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Retail sales drop for June as consumers remain cautious

German retail sales fell by 0.9 percent in June from the previous month, according to provisional figures published Friday by the National Statistics Office (Destatis), following a sharp rise the previous month.

Retail sales drop for June as consumers remain cautious
Photo: DPA

Analysts polled by Dow Jones Newswires had forecast a June decrease of just 0.3 percent.

On an annual basis, retail sales in the biggest European economy gained 3.1 percent, in large part because there was one more shopping day this year than last, the Destatis data showed.

German shoppers were thus still holding back even as the economy surged out of its worst postwar recession thanks to strong performances by exporters.

Third quarter results released so far have underscored robust earnings in the auto, chemical and public works sectors.

Consumer sentiment has improved and unemployment could fall further, but the stores are not really seeing any benefit so far.

“Despite the surprisingly favourable labour market development, private consumption is not picking up,” Commerzbank economist Ralph Solveen said.

In the first six months of the year, retail sales slipped by 0.4 percent from their level in the same period of 2009.

The medium-term measure is considered more reliable than monthly data, which are often revised later on.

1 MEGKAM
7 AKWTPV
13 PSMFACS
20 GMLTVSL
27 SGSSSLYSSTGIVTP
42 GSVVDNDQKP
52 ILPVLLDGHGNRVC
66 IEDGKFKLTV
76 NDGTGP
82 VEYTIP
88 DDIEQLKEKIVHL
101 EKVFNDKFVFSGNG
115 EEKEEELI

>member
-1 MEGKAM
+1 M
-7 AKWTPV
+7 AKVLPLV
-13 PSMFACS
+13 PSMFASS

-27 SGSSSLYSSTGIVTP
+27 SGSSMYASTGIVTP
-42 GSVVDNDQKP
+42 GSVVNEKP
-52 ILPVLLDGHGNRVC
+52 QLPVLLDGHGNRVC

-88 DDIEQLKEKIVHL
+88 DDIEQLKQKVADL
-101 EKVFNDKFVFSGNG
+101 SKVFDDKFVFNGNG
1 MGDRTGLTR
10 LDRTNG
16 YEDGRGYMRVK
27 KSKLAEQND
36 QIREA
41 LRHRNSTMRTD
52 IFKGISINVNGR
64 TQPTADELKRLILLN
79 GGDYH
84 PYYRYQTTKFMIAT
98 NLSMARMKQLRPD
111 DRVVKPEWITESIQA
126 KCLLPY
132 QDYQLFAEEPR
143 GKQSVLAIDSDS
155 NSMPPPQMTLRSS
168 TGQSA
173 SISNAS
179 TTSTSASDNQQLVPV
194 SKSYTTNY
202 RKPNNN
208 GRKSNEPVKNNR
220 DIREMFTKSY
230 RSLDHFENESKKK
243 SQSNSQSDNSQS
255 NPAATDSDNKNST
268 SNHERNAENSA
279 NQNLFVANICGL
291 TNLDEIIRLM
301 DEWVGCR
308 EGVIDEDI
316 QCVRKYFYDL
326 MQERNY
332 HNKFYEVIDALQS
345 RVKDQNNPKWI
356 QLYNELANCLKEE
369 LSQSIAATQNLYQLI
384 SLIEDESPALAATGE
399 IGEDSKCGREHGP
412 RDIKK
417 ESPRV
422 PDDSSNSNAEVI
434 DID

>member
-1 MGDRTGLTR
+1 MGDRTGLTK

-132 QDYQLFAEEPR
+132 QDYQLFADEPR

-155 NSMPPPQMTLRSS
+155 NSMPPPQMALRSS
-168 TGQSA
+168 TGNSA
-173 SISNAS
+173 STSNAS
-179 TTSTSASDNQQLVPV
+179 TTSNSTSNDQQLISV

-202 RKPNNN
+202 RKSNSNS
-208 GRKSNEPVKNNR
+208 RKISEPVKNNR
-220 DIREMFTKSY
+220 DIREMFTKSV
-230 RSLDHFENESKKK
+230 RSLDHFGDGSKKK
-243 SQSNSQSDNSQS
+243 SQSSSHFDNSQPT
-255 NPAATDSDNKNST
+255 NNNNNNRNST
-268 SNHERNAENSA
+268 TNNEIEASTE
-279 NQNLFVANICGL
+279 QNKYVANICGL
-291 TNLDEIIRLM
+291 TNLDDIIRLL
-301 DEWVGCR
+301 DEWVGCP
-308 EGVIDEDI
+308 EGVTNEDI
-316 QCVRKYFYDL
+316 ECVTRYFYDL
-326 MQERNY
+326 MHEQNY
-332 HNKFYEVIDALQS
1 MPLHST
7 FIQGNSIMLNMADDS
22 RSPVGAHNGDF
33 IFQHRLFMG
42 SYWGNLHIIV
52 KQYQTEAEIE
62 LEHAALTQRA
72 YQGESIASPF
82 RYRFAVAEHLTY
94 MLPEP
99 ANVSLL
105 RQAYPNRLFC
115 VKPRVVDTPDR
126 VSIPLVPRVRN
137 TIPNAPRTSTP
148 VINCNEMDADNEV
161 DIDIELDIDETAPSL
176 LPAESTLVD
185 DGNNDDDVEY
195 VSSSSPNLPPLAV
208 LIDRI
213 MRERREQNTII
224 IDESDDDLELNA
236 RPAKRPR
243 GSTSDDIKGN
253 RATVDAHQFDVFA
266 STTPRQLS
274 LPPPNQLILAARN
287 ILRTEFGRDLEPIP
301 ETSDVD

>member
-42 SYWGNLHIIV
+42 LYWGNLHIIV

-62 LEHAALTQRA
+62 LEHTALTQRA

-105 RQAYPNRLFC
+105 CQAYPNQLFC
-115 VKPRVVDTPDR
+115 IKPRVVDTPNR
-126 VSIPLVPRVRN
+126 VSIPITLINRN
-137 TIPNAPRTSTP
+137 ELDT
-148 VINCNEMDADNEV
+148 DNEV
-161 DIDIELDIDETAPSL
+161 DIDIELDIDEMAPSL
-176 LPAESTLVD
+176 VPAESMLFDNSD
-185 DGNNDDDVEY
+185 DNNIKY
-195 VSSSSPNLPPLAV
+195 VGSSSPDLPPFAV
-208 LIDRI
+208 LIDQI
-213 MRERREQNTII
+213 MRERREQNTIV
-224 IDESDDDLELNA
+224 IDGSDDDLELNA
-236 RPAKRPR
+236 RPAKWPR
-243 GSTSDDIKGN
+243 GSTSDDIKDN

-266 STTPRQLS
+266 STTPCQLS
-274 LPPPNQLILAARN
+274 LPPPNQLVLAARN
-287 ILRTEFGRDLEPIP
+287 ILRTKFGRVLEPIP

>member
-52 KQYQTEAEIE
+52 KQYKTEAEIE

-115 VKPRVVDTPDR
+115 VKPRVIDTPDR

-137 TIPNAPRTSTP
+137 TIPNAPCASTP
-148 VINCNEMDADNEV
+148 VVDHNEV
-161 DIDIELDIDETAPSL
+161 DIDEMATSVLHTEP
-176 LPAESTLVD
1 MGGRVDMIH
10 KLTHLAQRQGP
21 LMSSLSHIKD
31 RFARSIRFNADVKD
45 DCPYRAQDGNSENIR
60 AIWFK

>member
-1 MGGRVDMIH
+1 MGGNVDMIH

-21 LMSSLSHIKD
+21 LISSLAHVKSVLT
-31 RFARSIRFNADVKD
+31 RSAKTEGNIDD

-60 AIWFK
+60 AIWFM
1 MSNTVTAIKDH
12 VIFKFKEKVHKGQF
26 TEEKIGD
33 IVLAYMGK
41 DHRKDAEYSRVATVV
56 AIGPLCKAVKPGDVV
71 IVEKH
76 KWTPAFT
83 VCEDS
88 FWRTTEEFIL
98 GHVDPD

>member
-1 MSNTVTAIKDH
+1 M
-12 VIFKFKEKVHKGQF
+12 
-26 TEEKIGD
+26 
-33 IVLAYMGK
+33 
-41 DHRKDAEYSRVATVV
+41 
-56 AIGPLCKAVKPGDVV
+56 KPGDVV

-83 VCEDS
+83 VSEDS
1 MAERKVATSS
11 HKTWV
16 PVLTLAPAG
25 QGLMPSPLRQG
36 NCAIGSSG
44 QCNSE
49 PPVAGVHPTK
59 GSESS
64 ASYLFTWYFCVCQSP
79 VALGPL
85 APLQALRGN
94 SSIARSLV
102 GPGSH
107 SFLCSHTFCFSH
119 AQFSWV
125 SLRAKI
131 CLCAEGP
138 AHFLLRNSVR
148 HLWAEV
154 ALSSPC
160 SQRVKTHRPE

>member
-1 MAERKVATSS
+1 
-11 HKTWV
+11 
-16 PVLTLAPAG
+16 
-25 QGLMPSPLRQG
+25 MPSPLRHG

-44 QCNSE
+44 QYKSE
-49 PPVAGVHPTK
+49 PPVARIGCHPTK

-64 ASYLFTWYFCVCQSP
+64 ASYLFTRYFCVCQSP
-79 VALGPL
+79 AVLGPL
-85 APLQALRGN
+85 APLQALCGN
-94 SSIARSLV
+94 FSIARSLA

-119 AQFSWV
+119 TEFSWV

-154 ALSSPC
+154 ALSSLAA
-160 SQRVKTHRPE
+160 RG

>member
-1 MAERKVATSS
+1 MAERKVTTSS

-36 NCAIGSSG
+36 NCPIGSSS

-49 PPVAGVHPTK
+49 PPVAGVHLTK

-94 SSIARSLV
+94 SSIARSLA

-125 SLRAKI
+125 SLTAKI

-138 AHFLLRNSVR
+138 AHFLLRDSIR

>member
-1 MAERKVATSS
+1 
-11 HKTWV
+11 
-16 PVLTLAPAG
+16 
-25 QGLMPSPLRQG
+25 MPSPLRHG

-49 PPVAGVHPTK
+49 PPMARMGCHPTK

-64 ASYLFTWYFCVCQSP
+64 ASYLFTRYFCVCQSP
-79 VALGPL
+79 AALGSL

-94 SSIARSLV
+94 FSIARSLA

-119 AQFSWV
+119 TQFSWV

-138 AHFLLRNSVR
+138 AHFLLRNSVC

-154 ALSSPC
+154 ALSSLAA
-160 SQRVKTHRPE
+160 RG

A provisional monthly rise of 0.4 in May was revised sharply higher on Friday to a gain of 3.0 percent, for example.

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German Amazon workers strike on ‘Black Friday’

Amazon workers in Germany started a three-day strike Thursday timed to disrupt the online retailer's "Black Friday" sales bonanza.

German Amazon workers strike on 'Black Friday'
Signs for the Amazon strike in Leipzig. Photo: DPA

The strike, called by the powerful Verdi union, is set to last until Saturday and marks the latest escalation in a years-long battle with Amazon for better pay and working conditions.

“We estimate that around 2,500 people went on strike today, a higher number than in similar actions in the past and given the difficult circumstances caused by the pandemic, it's a big success,” a Verdi spokesman told AFP.

To limit the risk of Covid-19 infections, the union said it was not staging any rallies during the strike.

Amazon in a statement said the walkouts were not affecting customer deliveries since “the majority of employees are working as normal”.

The stoppage affected Amazon distribution facilities in Leipzig, Bad Hersfeld, Augsburg, Rheinberg, Werne and Koblenz.

Verdi has long wanted Amazon to sign on to regional wage agreements covering retail and e-commerce, and has organised numerous walkouts in recent years.

It also wants Amazon to improve health and safety at work, accusing the retail giant of not doing enough to protect staff from the coronavirus at some of its German sites.

Amazon defended its policies, saying it offered “excellent” wages, benefits and career opportunities in a “modern, safe” work environment.

The company employs more than 16,000 people in Germany and has taken on an additional 10,000 seasonal employees to cope with a boom in online shopping triggered by the pandemic.

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